Steven Covey puts it this way, “Strength lies in differences, not in similarities.

To achieve this mixture in teams, it is first necessary for individuals to understand their own strengths. Most of us have plenty of thoughts about our own strengths. After all, we all had to answer the same standard interview question, didn’t we? “So [interviewee name], what are you greatest strengths?”

Answers that I have heard (and used) are typically fairly vague, in the vein of: attention to detail, team player, organized, self-motivated, etc.

GOIn his book Go Put Your Strengths to Work, Marcus Buckingham argues that our greatest opportunity for improvement lies in capitalizing on our strengths. To achieve real improvement, however, we need to get beyond vague descriptions of strengths by focusing on the activities that allow us to utilize our strengths.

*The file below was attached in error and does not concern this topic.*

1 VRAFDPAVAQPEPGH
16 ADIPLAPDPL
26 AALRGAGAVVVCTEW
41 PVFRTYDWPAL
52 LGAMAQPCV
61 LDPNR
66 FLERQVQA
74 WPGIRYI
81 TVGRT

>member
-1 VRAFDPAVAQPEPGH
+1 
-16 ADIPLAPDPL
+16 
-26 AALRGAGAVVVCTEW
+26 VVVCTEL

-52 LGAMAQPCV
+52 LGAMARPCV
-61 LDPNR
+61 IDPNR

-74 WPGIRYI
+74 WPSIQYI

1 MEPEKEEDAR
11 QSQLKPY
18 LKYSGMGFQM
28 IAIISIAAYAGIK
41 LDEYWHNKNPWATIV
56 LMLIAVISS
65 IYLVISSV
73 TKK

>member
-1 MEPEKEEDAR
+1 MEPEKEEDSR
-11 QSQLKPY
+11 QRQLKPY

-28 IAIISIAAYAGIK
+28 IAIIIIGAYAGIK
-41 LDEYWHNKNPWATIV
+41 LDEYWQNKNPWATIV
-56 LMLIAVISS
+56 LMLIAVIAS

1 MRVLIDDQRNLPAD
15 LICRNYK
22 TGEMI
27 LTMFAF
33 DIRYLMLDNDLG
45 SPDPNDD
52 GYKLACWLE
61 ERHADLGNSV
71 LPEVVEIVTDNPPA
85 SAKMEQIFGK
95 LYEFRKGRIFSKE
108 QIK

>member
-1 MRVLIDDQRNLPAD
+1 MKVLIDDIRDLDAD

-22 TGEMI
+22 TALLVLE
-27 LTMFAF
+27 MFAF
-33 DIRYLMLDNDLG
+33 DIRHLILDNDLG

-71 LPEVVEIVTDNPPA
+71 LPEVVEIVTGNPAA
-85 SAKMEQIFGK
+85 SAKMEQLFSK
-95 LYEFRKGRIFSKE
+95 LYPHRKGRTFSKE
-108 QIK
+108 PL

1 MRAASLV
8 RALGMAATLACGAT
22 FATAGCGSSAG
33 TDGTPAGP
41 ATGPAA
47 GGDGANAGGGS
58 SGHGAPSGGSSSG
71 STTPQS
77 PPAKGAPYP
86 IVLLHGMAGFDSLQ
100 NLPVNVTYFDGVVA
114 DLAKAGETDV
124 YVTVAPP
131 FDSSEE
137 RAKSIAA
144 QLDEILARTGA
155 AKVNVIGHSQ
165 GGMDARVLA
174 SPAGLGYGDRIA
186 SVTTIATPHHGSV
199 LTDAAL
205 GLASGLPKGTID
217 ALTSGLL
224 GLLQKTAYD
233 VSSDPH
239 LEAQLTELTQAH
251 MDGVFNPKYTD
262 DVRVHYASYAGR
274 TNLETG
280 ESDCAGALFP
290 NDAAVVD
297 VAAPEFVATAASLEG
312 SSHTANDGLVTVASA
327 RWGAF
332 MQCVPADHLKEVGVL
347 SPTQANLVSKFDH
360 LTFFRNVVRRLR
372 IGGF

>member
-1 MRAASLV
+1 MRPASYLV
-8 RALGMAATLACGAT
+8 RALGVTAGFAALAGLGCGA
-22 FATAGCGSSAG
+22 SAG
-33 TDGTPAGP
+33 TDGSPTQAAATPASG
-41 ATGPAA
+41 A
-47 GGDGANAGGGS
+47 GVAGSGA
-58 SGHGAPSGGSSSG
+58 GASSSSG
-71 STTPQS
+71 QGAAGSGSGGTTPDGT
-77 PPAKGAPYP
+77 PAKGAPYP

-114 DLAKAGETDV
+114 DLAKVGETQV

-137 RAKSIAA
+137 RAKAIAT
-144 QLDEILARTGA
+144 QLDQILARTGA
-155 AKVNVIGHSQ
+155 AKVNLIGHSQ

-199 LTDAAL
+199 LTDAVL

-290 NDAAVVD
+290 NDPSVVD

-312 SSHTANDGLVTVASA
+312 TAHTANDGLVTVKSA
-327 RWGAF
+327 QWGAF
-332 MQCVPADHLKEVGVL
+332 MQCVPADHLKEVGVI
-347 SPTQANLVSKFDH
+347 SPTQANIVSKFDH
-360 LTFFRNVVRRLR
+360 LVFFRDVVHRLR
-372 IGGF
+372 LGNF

Strength activities have 4 SIGNs

  1. Success – you are successful when playing to a strength
  2. Instinct – you are drawn to, and look forward to, strength activities
  3. Growth – strength activities feel natural (more on this below)
  4. Needs – strength activities seem to fill certain innate needs

Under the header of GROWTH, Buckingham writes engagingly about how strength activities make us feel.

It feels easy. It feels like you’re not trying very hard. It feels like an activity that for some reason, proved quite simple for you to pick up. You learned it quickly and now, when you are doing it, you don’t struggle to concentrate. Instead you naturally stay focused and time speeds up, and you still stay focused and time speeds up some more. You have to remind yourself to step and look up at the clock, and when you do, whole hours have flown by.